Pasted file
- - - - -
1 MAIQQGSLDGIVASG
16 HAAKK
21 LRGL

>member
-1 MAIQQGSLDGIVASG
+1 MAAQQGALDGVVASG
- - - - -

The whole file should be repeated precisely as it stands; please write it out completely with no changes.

1 MAIQQGSLDGIVASG
16 HAAKK
21 LRGL

>member
-1 MAIQQGSLDGIVASG
+1 MAAQQGALDGVVASG